These Hilarious Blockbuster Mistakes Are Simply Too Big to Ignore
For many, the movies are a chance to enter a fantasy land where everything is perfect. There might be hardship, disaster, and death. But, in the end, everything works out. The hero lives, the aliens die, and love is found. But movies are not above making mistakes. Many movies feature all kinds of historical inaccuracies and run-of-the-mill slipups that the average viewer might not be able to spot. There are bullet holes when guns have yet to be fired, wardrobe choices that are years ahead of their character’s time, and even wrong addresses for iconic landmarks. For an overview of some of the most notable movie mistakes, read on.
Too Soon For The Spaniard: Gladiator
This 2000 epic historical movie was directed by Ridley Scott and starred two big-time actors: Russell Crowe and Joaquin Phoenix. In the film, Crowe plays general Maximus Decimus Meridius. The film won the Oscar for Best Picture and Best Actor.
In the film, Russell Crowe’s character is given the nickname “The Spaniard.” This is is odd, as Spaniard is a French term that came about during the 1300s. Gladiator, though, takes place in 180 AD. More so, for some reason, everyone in Ancient Rome has a British accent.
Headline Typos: The Dark Knight
Christopher Nolan’s The Dark Knight featured Christian Bale as Batman. It also featured a great performance by Heath Ledger as Batman’s enemy, The Joker.
What the movie failed to feature was good grammar. Someone at The Gotham Times needs to be given a good talking to (or fired). It’s Heist, not “Hiest.”
Skin Color: Passion of the Christ
This won’t be the only time a Mel Gibson movie is mentioned on the list. Here, Gibson is more or less a victim of the debate about the skin color of Jesus Christ.
In the film, Jesus Christ is played by a white actor. Yet Jesus Christ was from the Middle East, which seems to suggest that Jesus’s skin color would be more brown than anything else.
A Parasol For a Chariot: Troy
Another epic war film makes the list of film booboos. This one stars Brad Pitt, Eric Bana, and Orlando Bloom.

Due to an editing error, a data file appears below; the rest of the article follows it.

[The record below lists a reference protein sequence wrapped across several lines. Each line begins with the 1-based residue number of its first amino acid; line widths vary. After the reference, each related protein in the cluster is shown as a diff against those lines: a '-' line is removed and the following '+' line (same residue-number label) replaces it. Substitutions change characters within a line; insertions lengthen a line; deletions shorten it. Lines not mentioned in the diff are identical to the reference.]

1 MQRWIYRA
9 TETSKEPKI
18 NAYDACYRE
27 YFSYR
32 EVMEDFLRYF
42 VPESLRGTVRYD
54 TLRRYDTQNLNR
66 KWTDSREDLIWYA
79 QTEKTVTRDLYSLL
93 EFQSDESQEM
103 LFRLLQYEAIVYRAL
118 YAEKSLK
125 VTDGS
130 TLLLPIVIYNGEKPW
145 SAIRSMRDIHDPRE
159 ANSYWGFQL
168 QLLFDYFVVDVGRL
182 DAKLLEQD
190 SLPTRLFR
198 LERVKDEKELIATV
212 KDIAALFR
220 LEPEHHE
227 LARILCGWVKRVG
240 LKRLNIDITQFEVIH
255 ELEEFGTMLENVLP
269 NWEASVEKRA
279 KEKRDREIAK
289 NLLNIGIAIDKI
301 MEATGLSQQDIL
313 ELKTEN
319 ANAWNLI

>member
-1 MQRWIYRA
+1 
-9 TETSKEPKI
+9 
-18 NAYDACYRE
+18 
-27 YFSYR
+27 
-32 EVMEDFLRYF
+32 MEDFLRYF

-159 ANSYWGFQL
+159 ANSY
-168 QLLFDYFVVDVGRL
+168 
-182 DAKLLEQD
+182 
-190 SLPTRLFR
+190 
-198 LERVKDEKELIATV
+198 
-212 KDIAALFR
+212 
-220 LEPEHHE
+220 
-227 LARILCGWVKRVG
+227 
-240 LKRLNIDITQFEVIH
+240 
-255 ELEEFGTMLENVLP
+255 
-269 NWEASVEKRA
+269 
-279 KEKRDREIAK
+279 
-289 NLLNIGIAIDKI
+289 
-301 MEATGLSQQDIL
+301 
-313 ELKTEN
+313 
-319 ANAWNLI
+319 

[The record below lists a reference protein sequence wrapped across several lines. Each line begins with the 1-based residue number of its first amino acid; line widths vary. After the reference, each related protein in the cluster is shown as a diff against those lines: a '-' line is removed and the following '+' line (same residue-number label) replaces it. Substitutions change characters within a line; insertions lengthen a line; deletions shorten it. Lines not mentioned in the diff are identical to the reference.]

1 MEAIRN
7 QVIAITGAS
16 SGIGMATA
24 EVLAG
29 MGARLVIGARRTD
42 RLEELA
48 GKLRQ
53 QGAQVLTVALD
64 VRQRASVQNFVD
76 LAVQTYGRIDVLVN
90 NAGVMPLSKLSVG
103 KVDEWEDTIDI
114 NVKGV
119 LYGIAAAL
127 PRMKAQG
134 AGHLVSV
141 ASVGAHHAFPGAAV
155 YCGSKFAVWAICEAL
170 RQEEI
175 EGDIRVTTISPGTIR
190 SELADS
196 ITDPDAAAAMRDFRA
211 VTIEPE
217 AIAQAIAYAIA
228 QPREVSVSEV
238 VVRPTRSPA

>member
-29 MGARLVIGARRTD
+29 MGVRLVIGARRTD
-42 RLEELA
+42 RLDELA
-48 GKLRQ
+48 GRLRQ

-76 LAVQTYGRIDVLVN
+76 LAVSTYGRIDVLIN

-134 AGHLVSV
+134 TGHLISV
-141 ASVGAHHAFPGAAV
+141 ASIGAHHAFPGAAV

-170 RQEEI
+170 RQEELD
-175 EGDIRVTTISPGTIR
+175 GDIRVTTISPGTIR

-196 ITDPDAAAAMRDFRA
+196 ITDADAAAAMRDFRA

Somehow, Bloom’s character employs a pink parasol to defend his chariot. Maybe if this film took place 800 years later then such a thing could have actually happened.
Fixing the Rip: The Avengers
This 2012 Superhero movie stars Robert Downey Jr. as Iron Man and Chris Evans as Captain America.
In the fight scene near the end, Captain America’s suit gets torn near the waist area. In the very next scene, that rip is nowhere to be found. Where did it go?
Bullet Holes Before Bullets: Pulp Fiction
Quentin Tarantino can’t seem to avoid this list. Did you really expect his classic Pulp Fiction to be blooper free?
As it turns out, long before Butch and Vincent start shooting in one of the most well known scenes of the movie, bullet holes are already present on the walls. Maybe those are from a different shootout, though?
A Jacket For Han Solo: Star Wars Episode V The Empire Strikes Back
This installment of the Star Wars franchise made over 500 million dollars. It also had a style malfunction.
In the scene in which Captain Han Solo is on the cusp of being frozen in carbonite, somehow a jacket appears. Who gave Han the jacket? Was it the Force?
The “Endless” Buffet: Pretty Woman
Talk about a continuity mistake! After Vivian spends her first night at the hotel with Edward, she is treated to a breakfast by room service. The shot catches Vivian taking a bite out of a croissant just before the shot cuts back to Edward.
Then the shot pans back to Vivian and she’s feasting on half a pancake, but the weird part is that it switches from half a pancake to a whole pancake. Now that’s what you call an “endless” buffet right there!
Running Into Nazis: The Sound Of Music
The saga of the Von Trapp family is well-known to millions of moviegoers. But the likelihood that their escape route would have actually lead to escape is unfounded.
Their plan for staying out of the clutches of the Nazis would have lead them right into the Nazis. It would have actually taken them to Germany. Whoops!
You Can’t Kill Someone Like That (Yet): The Green Mile
Michael Clark Duncan plays an accused rapist with supernatural powers in this 1999 movie adapted from a Stephen King novel.
In the movie — SPOILER ALERT — Duncan’s character is sentenced to the electric chair. The film takes place in 1930s Louisiana, though Louisiana didn’t use the electric chair until 1940.
When Apple Sends You a Letter: Forrest Gump
This lovable 90s movie stars Tom Hanks as Forrest Gump — the guy who seems to be everywhere and anywhere.
In the movie, Forrest gets some snail mail from Apple. The letter is ahead of its time as it contains Apple’s rainbow logo, which had not been created in 1975, long after the said events took place.
That’s Not in New York City: Spiderman 3
As we all know, Spiderman calls New York City home. There’s many famous landmarks in New York City, including the Empire State Building and the Midtown Public Library.
What’s not in New York City? The Chicago L train tracks and the Cleveland Terminal Tower. Both of which are visible here.
The Magic Six Shooter: Tombstone
Released in 1993, Tombstone is a gritty cowboy movie starring Kurt Russel and Val Kilmer. There’s a lot of violence and a lot of shooting—maybe even a tad too much.
Curly Bill is drunk and he’s shooting up the town. He has a six shooter in his hand, yet, miraculously, he manages to fire about 10 more bullets than six shooters could possibly hold without reloading.
Dented Roofs: La La Land
No one can forget the brilliant opening scene of the 2016 Oscar-winning musical La La Land: a typical Los Angeles traffic turning into an unforgettable synchronized dance scene. How many takes do you think it took for director Damien Chazelle to get it just right?